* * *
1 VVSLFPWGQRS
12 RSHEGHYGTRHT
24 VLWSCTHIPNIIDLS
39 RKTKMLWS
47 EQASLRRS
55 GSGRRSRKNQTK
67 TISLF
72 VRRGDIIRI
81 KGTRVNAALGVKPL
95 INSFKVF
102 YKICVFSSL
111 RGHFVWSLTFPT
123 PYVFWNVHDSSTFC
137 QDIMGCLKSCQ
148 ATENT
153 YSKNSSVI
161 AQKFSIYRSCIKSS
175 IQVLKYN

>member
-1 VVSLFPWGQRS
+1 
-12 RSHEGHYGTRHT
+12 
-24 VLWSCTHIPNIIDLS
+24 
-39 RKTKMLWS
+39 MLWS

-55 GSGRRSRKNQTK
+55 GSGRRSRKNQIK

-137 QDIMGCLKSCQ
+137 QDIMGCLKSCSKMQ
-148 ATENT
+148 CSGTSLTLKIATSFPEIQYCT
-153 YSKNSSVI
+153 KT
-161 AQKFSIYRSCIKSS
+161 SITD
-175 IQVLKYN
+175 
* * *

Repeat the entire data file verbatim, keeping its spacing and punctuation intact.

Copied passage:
1 VVSLFPWGQRS
12 RSHEGHYGTRHT
24 VLWSCTHIPNIIDLS
39 RKTKMLWS
47 EQASLRRS
55 GSGRRSRKNQTK
67 TISLF
72 VRRGDIIRI
81 KGTRVNAALGVKPL
95 INSFKVF
102 YKICVFSSL
111 RGHFVWSLTFPT
123 PYVFWNVHDSSTFC
137 QDIMGCLKSCQ
148 ATENT
153 YSKNSSVI
161 AQKFSIYRSCIKSS
175 IQVLKYN

>member
-1 VVSLFPWGQRS
+1 
-12 RSHEGHYGTRHT
+12 
-24 VLWSCTHIPNIIDLS
+24 
-39 RKTKMLWS
+39 MLWS

-55 GSGRRSRKNQTK
+55 GSGRRSRKNQIK

-137 QDIMGCLKSCQ
+137 QDIMGCLKSCSKMQ
-148 ATENT
+148 CSGTSLTLKIATSFPEIQYCT
-153 YSKNSSVI
+153 KT
-161 AQKFSIYRSCIKSS
+161 SITD
-175 IQVLKYN
+175 